Defining a Component Edit Page


To define a component, create a template whose name starts with components/. To define a new component, {{blog-post}} for example, create a components/blog-post template.

Note: Components must have at least one dash in their name. So blog-post is an acceptable name, so is audio-player-controls, but post is not. This prevents clashes with current or future HTML element names, and ensures Ember detects the components automatically.

A sample component template would look like this:

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ember generate component blog-post
app/templates/components/blog-post.hbs
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<h1>Blog Post</h1>
<p>Lorem ipsum dolor sit amet.</p>

Having a template whose name starts with components/ creates a component of the same name. Given the above template, you can now use the {{blog-post}} custom element:

app/templates/index.hbs
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{{#each model as |post|}}
  {{#blog-post title=post.title}}
    {{post.body}}
  {{/blog-post}}
{{/each}}
app/templates/components/blog-post.hbs
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<article class="blog-post">
  <h1>{{title}}</h1>
  <p>{{yield}}</p>
  <p>Edit title: {{input type="text" value=title}}</p>
</article>
app/routes/index.js
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export default Ember.Route.extend({
  model() {
    return this.store.findAll('post');
  }
});
app/components/blog-post.js
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export default Ember.Component.extend({
});

Each component, under the hood, is backed by an element. By default Ember will use a <div> element to contain your component's template. To learn how to change the element Ember uses for your component, see Customizing a Component's Element.

Defining a Component Subclass

Often times, your components will just encapsulate certain snippets of Handlebars templates that you find yourself using over and over. In those cases, you do not need to write any JavaScript at all. Just define the Handlebars template as described above and use the component that is created.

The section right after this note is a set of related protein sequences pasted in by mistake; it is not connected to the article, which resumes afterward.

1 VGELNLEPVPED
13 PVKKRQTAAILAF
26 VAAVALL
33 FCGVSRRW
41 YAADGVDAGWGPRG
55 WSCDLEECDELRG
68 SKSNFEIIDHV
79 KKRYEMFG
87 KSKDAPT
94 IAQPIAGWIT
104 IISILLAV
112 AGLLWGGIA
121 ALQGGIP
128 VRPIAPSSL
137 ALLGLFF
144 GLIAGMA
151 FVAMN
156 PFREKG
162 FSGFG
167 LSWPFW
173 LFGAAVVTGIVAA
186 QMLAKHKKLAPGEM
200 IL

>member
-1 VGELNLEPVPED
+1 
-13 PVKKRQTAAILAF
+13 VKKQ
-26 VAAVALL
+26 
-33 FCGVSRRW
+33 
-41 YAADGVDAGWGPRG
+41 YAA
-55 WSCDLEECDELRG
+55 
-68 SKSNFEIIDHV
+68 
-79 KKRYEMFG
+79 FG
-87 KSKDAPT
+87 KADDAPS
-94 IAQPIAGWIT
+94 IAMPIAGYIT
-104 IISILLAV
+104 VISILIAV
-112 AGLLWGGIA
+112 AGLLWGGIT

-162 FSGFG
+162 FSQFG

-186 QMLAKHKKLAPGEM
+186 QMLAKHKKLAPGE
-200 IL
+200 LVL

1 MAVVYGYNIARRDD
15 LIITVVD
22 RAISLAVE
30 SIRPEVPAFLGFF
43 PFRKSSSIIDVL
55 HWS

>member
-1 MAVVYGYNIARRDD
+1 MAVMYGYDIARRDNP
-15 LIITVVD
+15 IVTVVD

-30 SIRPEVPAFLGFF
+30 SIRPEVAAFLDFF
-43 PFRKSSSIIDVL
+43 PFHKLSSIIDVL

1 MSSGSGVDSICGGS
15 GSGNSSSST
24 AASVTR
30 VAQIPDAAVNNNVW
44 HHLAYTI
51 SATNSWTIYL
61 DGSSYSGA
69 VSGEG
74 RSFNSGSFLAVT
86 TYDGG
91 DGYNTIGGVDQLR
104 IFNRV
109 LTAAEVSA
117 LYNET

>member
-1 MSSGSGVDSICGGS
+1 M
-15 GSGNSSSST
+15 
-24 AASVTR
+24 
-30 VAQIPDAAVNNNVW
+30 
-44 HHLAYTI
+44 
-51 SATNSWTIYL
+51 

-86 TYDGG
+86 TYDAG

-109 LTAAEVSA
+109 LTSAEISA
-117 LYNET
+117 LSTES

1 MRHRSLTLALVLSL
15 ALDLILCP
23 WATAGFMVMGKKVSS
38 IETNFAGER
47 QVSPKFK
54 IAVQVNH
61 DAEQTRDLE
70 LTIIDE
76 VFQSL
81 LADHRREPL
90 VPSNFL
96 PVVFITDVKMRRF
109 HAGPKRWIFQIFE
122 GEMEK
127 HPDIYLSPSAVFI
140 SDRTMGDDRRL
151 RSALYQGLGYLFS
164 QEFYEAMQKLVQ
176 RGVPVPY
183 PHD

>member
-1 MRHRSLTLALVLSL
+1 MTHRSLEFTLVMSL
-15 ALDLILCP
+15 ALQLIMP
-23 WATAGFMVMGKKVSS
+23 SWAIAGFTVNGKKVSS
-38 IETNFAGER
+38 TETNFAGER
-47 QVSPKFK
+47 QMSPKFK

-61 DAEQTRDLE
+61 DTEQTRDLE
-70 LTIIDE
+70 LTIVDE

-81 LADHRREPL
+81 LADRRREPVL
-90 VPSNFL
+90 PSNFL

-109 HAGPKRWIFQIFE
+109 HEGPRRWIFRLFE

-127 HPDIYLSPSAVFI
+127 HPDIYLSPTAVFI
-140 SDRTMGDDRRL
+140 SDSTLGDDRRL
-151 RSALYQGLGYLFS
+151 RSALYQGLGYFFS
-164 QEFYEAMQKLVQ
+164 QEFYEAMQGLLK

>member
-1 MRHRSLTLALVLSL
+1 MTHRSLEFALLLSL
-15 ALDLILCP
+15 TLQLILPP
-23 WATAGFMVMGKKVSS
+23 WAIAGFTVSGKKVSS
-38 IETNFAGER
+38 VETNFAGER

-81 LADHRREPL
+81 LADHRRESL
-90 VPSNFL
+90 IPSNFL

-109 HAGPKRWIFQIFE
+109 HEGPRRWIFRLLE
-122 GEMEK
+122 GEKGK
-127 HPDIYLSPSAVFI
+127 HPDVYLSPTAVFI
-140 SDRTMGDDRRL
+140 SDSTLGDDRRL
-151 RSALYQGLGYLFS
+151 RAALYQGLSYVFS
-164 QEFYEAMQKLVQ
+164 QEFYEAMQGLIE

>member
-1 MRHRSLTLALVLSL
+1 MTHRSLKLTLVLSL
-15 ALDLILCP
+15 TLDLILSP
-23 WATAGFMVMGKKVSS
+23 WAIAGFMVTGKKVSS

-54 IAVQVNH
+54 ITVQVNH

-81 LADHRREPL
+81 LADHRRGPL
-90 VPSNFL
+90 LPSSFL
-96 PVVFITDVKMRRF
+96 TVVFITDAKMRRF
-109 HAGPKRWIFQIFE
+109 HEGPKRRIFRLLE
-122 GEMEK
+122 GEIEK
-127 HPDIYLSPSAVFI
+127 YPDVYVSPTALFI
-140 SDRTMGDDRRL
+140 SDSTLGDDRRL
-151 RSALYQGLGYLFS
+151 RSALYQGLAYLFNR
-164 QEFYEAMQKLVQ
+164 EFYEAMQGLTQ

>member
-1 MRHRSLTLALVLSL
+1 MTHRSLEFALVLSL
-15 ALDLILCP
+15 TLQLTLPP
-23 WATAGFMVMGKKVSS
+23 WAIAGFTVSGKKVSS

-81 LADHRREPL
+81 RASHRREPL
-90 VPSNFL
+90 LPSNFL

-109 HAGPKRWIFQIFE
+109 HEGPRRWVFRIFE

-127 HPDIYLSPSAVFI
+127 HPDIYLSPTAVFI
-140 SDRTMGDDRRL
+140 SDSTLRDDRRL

If you need to customize the behavior of the component you'll need to define a subclass of Ember.Component. For example, you would need a custom subclass if you wanted to change a component's element, respond to actions from the component's template, or manually make changes to the component's element using JavaScript.

Ember knows which subclass powers a component based on its filename. For example, if you have a component called blog-post, you would create a file at app/components/blog-post.js. If your component was called audio-player-controls, the file name would be at app/components/audio-player-controls.js.

Dynamically rendering a component

The {{component}} helper can be used to defer the selection of a component to run time. The {{my-component}} syntax would always render the same component, whereas using the {{component}} helper allows swapping the component rendered on the fly. This is useful in cases where, for example, you want to interact with different external libraries depending on the data. Using the {{component}} helper would allow you to keep those different logic well-separated.

The first parameter of the helper is the name of a component to render, as a string. So if you have {{component 'blog-post'}}, that is just the same as just {{blog-post}}.

The real value of {{component}} comes from being able to dynamically pick the component being rendered. Below is an example of using the helper as a mean to dispatch to different components for displaying different kinds of posts:

app/templates/components/foo-component.hbs
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<h3>Hello from foo!</h3>
<p>{{post.body}}</p>
app/templates/components/bar-component.hbs
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<h3>Hello from bar!</h3>
<div>{{post.author}}</div>
app/routes/index.js
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export default Ember.Route.extend({
  model() {
    return this.store.findAll('post');
  }
});
app/templates/index.hbs
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{{#each model as |post|}}
  {{!-- either foo-component or bar-component --}}
  {{component post.componentName post=post}}
{{/each}}

For brevity, componentName is hardcoded inside each post, but it can very well be a computed property that deduces the target component based on the data.

When the parameter passed to {{component}} evaluates to null or undefined, the helper renders nothing. When the parameter changes, the currently rendered component is destroyed and the new component is created and brought in.

Picking different components to render in response to the data allows you to have different template and behavior for each case. The {{component}} helper is a powerful tool for improving code modularity.